Current equivalent of `useLoopHook` for highlighting single CapsLock LED?

Hello. As I just said here I find the CapsLock plugin problematic to use.

Besides, on ordinary keyboards one doesn’t have the alphabetic keys highlighted nor is it necessary IMO because unlike for NumLock, no keys are being repurposed here.

All I would like for is for the CapsLock key to be highlighted as per standard keyboards. I have seen this closed request, especially @algernon’s advice to do useLoopHook, but it would seem that that function is now deprecated and it is not clear to me what the current equivalent is.

I presume keeping track of the CapsLock status may be accomplished by a simple boolean as shown here. It is the colouring part that I want to know.

Perhaps a NumLock-like breathing effect would require a separate plugin, but it would be sufficient to have a single fixed colour because one is not going to use CapsLock for any extended period of time. Please advise as to how this may be accomplished.

I also note that my CapsLock is a Qukey that doubles to LSHIFT(RightAlt) for XKB fourth level selection. My current sketch.

The current recommended way is to write a small plugin (doesn’t have to be a separate library, and can be in your .ino sketch file):

namespace kaleidoscope {
class LEDCapsLock : public kaleidoscope::Plugin {
  LEDCapsLock() {}

  EventHandlerResult beforeReportingState() {
    // Do the highlighting here

    return EventHandlerResult::OK;

kaleidoscope::LEDCapsLock LEDCapsLock;

// ...


As to how to do the highlighting, that can be done in various ways. If you want to do this for your own sketch only, and not in a generic way, then the easiest thing is to check if the top layer is the base layer, and if the CapsLock key is pressed, and highlight it then. Otherwise just refresh.

The above translated to code (this should be the body of the beforeReportingState method above:

// check capslock state
bool capsState = !!(kaleidoscope::hid::getKeyboardLEDs() & LED_CAPS_LOCK);

if ( != LYR_QWERTY || !capsState) {
  // If the top layer is not LYR_QWERTY, or CapsLock is not pressed...
  ::LEDControl.refreshAt(2, 6);
  return EventHandlerResult::OK;

::LEDControl.setCrgbAt(2, 6, CRGB(0, 0, 160));
return EventHandlerResult::OK;

If you want to use the breathe effect, then replace the setCrgbAt line with something like this:

::LEDControl.setCrgbAt(2, 6, breath_compute());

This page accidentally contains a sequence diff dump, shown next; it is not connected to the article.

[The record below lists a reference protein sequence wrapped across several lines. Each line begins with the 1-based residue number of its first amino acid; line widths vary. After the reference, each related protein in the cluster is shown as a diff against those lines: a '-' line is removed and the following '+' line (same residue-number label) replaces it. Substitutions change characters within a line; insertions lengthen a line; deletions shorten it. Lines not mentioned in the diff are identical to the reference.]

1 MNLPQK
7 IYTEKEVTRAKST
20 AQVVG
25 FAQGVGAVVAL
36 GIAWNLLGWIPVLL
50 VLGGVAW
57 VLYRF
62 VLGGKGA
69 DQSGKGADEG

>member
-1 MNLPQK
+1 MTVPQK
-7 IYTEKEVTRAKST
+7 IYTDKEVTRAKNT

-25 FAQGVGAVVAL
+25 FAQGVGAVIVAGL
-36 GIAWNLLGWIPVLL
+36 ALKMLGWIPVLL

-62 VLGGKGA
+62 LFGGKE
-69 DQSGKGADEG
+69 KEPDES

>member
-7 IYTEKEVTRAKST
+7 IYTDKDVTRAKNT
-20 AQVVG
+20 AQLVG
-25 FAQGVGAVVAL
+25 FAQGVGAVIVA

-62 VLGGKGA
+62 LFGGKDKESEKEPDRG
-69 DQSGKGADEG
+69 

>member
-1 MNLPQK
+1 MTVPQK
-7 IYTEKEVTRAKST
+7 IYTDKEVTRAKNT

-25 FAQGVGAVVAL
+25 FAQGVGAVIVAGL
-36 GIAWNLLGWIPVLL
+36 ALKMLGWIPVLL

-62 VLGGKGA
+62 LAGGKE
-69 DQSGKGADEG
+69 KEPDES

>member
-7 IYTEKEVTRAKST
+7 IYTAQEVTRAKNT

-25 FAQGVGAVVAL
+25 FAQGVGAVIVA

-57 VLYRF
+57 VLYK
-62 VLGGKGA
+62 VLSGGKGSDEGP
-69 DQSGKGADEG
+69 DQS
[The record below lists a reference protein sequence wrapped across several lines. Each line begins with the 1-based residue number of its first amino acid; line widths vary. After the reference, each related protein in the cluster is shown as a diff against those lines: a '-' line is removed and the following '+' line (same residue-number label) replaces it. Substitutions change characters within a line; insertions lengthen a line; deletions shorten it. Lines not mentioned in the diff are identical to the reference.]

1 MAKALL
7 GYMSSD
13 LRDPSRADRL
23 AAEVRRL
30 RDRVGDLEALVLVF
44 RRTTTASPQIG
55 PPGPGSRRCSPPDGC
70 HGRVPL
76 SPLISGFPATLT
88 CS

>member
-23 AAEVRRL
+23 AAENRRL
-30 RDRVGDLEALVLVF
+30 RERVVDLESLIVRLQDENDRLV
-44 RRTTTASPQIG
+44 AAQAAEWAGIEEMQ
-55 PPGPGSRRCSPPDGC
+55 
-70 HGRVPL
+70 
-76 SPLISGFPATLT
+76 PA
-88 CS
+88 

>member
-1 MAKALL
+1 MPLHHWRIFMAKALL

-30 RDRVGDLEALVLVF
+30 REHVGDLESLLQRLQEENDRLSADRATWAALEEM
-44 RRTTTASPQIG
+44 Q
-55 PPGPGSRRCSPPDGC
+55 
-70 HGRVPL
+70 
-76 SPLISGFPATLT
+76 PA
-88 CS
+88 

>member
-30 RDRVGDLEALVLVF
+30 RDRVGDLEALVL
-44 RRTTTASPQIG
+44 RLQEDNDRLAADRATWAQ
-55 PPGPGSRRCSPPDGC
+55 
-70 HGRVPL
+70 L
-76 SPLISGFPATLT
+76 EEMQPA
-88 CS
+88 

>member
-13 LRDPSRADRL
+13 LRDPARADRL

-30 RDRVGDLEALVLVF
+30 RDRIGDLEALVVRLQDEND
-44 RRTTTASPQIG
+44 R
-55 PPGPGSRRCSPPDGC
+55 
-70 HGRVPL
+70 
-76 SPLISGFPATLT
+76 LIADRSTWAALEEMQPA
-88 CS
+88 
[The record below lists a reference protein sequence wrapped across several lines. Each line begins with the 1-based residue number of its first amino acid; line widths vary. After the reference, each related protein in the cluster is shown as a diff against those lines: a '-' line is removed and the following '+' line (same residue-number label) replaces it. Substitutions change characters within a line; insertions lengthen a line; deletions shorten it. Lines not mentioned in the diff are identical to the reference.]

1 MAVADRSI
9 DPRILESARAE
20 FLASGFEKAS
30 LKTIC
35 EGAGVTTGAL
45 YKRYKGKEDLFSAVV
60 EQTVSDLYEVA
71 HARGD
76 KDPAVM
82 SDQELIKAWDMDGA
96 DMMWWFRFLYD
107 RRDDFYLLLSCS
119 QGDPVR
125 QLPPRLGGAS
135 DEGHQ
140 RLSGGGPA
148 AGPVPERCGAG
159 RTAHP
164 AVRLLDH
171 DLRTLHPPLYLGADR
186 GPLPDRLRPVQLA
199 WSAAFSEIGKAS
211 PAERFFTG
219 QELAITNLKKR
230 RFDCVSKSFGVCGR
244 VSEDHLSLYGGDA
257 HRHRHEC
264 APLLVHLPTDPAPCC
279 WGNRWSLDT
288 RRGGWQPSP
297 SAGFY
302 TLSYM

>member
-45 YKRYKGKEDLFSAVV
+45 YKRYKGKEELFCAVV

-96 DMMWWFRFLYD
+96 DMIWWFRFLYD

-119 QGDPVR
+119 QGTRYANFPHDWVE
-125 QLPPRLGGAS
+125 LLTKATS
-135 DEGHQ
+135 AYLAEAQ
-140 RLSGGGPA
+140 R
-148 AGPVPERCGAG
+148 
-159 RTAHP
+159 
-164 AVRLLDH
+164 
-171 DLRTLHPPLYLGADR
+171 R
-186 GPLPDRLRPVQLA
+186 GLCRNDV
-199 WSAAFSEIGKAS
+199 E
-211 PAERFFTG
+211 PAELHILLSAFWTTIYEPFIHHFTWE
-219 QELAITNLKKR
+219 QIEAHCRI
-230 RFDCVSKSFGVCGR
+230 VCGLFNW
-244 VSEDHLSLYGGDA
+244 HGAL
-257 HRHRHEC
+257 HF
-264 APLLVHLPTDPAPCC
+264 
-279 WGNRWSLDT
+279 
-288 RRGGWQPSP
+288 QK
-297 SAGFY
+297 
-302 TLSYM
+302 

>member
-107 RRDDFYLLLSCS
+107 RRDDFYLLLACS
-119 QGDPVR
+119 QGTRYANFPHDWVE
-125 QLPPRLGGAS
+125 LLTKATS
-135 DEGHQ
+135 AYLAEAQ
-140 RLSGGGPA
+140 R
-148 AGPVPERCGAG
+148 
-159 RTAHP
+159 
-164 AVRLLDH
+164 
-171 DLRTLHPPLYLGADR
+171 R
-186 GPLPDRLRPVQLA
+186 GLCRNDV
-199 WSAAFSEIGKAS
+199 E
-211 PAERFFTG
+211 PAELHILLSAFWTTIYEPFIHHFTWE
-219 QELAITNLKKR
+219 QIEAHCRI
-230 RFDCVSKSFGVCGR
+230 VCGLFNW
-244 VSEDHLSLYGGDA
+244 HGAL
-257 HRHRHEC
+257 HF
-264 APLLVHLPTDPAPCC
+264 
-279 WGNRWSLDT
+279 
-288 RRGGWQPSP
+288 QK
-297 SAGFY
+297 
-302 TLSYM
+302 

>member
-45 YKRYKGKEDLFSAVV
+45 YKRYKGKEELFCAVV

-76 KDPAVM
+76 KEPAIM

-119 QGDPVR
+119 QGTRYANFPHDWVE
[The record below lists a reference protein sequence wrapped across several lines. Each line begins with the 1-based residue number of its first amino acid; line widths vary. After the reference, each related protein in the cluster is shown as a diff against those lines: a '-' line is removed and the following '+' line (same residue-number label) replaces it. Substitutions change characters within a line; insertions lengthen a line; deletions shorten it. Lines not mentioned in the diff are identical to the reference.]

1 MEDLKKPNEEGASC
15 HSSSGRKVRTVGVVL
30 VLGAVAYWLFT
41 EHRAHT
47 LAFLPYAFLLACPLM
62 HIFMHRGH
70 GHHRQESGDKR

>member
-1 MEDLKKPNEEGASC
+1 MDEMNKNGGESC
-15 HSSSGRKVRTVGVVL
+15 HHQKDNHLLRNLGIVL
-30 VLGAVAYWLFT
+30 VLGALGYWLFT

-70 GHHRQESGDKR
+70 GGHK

Mind you, the above is a specialized solution, not a generic one. A generic one would scan the keymap for the CapsLock key, most likely, instead of hard-coding positions.

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Yes, the above is… not the most intuitive. Some of the things there, like checking if caps is active could be abstracted away into a more intuitive wrapper.

Seeing use-cases like this is awesome, because we can see which parts of the code need to be improved. Please bear with us 'till we get there!

Hello @algernon! I have noticed this double-not in other similar contexts. Can you explain why it is needed and just & is not sufficient?

The & and the !! serve different purposes. foo & bar does a bit-wise AND, it effectively checks if the bits in bar are set in foo. It’s return value is the same type as foo and bar. But, we want a boolean, a more limited type. So we use !!, double not.

The first not will turn any non-zero value into zero; and any zero value into one. The second not will flip the value. This way, we went from uint8_t to bool in a few easy steps.

It’s not needed, but I find that it makes the code clearer, the intent of it.

bool capsState = bool(kaleidoscope::hid::getKeyboardLEDs() & LED_CAPS_LOCK);

Might be an alternative that may be less confusing for C++ newbies.

FWIW, I remember there was a broken version of either gcc or clang some years ago, that made it necessary to add those !! to suppress spurious compiler diagnostic messages when assigning to bool. That’s why you find it here and there in code that was written by that time.